Online writing in particular suffers from chronic misuse of capitalization. WHETHER YOU ARE WRITING IN ALL CAPS TO GET ATTENTION, or writing every word in lowercase like i am doing here, professional writing follows strict rules for using capital letters. Throughout your text, ensure all names, places, nationality, institutions, days of the week, and months of the year are capitalized. The first word of each sentence should also begin with a capital letter. All other words should begin with a lowercase letter.

 

(Image: Georgia State University)

 

8) Use the correct capitalization for your titles.

Keep in mind there are special capitalization rules for titles. In the title of an article, blog, or essay, each main word should be capitalized, while conjunctions, articles, and prepositions should stay in lowercase (unless one of these is the first word in the title). For example, in the title “Pride and Prejudice,” the “and” is lowercase while “Pride” and “Prejudice” are capitalized. Similarly, Mark Twain’s novel “The Prince and the Pauper” starts with a capitalized “The,” keeps the conjunction “and” and article “the” in lowercase, and capitalizes “Prince” and “Pauper” because they are the main words in the title. The title is usually the reader’s first impression of your work, so make sure it follows the rules!

 

(Image: Amazon.com)

 

9)      Indefinite Articles

Indefinite articles are easy to miss while editing your work, so it’s worth mentioning them here. Indefinite articles (“a” or “an”) precede a singular noun or an adjective that modifies a singular noun. But how do you know which article to use? If the first syllable of the noun or adjective begins with a vowel sound (“apple,” “hour,” “angry mob”), then you will use the article “an” (“an apple,” “an hour,” “an angry mob”). If the first syllable of the noun or adjective begins with a consonant sound (“piano,” “horse,” “slippery snake”), then you will use the article “a” (“a piano,” “a horse,” “a slippery snake”). If helpful, circle every indefinite article in your work and ensure it follows the rules. Circling all indefinite articles will also help you determine if you are missing any.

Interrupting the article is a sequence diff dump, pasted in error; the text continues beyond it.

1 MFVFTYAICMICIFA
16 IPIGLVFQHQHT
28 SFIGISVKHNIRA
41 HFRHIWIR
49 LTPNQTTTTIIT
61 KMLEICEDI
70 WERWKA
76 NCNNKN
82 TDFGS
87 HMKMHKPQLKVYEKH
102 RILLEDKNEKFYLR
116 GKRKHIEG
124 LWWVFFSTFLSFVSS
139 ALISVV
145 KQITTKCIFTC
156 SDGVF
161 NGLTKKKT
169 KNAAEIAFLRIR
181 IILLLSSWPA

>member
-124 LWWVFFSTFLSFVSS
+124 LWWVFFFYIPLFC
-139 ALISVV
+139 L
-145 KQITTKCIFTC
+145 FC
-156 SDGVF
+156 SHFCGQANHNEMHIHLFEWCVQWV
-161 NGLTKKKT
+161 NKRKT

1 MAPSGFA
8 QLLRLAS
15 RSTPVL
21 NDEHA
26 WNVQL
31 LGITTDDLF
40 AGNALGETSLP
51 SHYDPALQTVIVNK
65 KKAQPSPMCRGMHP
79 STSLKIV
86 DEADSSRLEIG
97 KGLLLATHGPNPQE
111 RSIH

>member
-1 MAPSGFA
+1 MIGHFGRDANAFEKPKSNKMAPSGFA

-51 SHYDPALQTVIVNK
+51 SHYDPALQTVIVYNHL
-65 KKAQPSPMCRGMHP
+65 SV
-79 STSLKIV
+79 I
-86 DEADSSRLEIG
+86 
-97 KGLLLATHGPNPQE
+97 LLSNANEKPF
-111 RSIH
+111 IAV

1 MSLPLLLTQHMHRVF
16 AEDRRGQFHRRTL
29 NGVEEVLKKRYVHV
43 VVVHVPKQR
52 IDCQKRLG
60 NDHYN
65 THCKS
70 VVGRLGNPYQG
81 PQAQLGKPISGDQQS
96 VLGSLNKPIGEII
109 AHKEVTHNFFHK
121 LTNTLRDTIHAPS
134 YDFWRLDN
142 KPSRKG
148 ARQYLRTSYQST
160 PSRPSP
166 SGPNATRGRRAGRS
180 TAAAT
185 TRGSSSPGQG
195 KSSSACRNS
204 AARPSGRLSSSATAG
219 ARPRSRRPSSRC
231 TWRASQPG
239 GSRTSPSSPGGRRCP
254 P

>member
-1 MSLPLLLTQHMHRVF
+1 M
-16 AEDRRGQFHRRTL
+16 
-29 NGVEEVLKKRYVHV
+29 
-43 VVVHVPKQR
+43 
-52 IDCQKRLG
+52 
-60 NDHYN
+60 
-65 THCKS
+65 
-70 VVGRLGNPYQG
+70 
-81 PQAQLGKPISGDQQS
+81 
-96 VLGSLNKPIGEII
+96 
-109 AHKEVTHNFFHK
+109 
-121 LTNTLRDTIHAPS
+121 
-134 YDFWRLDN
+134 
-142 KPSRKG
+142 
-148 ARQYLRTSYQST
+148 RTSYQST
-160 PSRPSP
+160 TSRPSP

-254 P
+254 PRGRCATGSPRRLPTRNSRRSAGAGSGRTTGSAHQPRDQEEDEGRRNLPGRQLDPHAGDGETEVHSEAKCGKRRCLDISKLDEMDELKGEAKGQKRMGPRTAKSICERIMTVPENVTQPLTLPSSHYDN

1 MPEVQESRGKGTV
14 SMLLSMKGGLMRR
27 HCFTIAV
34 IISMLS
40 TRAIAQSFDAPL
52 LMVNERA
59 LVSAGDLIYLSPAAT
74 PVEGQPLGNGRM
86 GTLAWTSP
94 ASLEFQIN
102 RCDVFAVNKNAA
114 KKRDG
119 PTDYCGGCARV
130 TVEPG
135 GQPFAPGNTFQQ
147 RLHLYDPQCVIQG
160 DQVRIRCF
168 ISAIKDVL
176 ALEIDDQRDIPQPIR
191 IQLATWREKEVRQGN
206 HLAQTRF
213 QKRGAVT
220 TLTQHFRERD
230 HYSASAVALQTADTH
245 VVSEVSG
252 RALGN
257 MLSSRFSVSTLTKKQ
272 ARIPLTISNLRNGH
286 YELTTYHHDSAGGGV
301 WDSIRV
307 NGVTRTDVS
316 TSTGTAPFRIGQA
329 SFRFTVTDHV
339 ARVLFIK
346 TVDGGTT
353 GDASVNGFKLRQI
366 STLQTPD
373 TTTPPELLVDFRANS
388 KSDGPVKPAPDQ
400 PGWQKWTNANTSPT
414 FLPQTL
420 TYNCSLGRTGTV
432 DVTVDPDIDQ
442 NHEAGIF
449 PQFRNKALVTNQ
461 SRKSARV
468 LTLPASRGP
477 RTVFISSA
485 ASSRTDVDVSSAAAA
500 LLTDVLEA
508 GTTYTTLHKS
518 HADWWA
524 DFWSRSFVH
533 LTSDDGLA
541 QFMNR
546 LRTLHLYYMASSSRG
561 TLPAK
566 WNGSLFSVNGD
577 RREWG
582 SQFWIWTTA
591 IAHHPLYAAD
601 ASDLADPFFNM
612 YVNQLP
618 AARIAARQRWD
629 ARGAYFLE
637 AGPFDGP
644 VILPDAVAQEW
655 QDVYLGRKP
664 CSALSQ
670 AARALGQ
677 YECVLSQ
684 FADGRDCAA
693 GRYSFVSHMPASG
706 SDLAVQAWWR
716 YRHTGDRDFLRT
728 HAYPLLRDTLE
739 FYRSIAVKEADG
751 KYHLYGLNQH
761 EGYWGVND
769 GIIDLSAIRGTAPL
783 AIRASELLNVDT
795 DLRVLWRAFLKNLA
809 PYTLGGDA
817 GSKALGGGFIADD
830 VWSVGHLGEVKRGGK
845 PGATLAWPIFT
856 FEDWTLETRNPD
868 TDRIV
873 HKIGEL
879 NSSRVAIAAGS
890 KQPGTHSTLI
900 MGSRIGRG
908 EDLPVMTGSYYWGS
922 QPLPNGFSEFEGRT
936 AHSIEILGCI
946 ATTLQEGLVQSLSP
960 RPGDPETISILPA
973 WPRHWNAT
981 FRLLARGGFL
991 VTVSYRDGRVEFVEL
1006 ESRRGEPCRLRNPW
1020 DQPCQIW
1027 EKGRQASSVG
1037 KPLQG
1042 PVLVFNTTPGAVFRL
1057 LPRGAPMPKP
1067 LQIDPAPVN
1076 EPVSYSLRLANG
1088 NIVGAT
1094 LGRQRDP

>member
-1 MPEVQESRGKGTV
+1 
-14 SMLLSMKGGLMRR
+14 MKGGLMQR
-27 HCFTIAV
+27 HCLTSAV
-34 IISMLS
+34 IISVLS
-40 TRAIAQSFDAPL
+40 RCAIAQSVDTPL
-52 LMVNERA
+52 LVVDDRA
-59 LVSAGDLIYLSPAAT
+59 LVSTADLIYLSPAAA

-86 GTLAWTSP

(Image: grammar.about.com)

 

 

10)  Review for spelling errors and typos.

As always, remember not to rely on spellcheck. Spellcheck will not catch all grammatical errors, nor will it catch all mistakes in usage. Spellcheck would mark the following sentence correct: “The manager left his shit early.” (Did you catch the error? Would you be embarrassed if you didn’t write the word “shift” instead?). If you are unsure of any spelling, consult a print or online dictionary.

 

(Image: Screenshot)

 

When you have the time, it’s always beneficial to have a second pair of eyes looking over your work. Ask a trusted colleague, a friend, or a proofreading service like Writesaver to review your writing and ensure it is ready for publication. Writesaver will quickly have your writing edited by a native English speaker, to make sure your writing sounds fluent. All writing is double checked by two English speakers, so your writing is guaranteed to be perfect.

 

Have more ways you self-check your writing? Let us know in the comments!

 

*/